Transfer efficiency is the measure of how much paint makes it from the container onto the surface being painted. More importantly, the overall transfer efficiency of a specific coating refers to the amount of coating needed to get the proper dry film thickness. The type of coating material and application method used impact transfer efficiency.
Improved transfer efficiency uses less paint per finished product, which can reduce air emissions from solvents and reduce the rate of paint entering booth filters and landing on the floor and walls of the spray booth. High transfer efficiency rates reduce the amount of paint wasted while minimizing solid and liquid wastes, and air emissions.
Improving spray application coating equipment and operator technique are two ways to improve your transfer efficiency.
To achieve the best transfer efficiency possible, you should assess the your application equipment and evaluate its performance using each coating material considered appropriate for your application. Each combination of application equipment and coating creates its own characteristics. Weigh these results against the specifications set for your finished product. For example, if increasing transfer efficiency results in a coating film thickness that is greater than specified, materials will be wasted. Different types of spray application coating equipment are available and have differing impacts on transfer efficiency. Learn more about them here.
An operator’s technique affects transfer efficiency and if improved upon or corrected will reduce waste. When using spray equipment, maintaining the distance between the gun tip and painting surface according to equipment specifications will help ensure the proper film thickness. For electrostatic applications, the distance between the spray tip and the part also affects the charge the paint maintains.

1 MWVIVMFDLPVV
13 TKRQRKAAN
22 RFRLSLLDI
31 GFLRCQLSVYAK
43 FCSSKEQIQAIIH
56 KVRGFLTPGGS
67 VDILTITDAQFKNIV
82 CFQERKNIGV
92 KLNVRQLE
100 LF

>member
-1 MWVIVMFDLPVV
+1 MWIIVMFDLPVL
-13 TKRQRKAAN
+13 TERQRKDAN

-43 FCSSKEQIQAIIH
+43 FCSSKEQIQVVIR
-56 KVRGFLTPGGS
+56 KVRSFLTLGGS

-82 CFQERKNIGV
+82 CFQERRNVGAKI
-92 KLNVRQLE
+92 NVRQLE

Gun angle relative to the painting surface also affects transfer efficiency. Keeping the spray gun perpendicular to the painting surface helps avoid uneven coverage that might otherwise require more paint than necessary to produce an acceptable finish.
One tool to assist spray painters is Laser Paint. Mounted on a spray gun, the Laser Paint unit emits two laser beams that converge into one dot when the gun is properly positioned. The visual signal of both lasers coming together on a part lets operators instantly know if they have proper aim, gun-to-part distance and gun angle.
Another tool to improve operator technique is virtual reality spray painting. Virtual reality software and equipment can be customized to match the parts painted at your company along with the coating viscosities, fluid pressures, air pressures and spray equipment you have. Painters can be trained virtually with no mess, waste or reject parts. Virtual reality spray painting was developed by the Johnson Center for Virtual Reality and Pine Technical College. The Iowa Waste Reduction Center at the University of Northern Iowa also offers VirtualPaint software that provides another training opportunity for painters.
Triggering the spray gun on and off at the appropriate time will minimize overspray and improve finish quality. Also important are proper spray overlap and the speed of the stroke.
Training and experience will provide operators with a knowledge of the various painting techniques needed to paint parts of different configurations. Different techniques are helpful when painting inside and outside corners, or slender, round, flat, large and small parts. Training options are available through trade associations, material suppliers, and equipment vendors.
Industry Case Studies
- Ultra Image Powder Coating (2008). An intern helped Ultra Image Powder Coating reduce the amount of waste material generated through the painting process, thereby reducing the raw material used and costs associated with purchase and disposal.
- Wenger Corporation (2000). With the help of a MnTAP intern, Wenger decreased paint use by increasing transfer efficiency from 75 to 93%, saving over 12,000 pounds of powder and over $81,000 annually.
- Medallion Kitchens (1992). An intern identified part placement, spray adjustment, and overspray reuse options to increase transfer efficiency.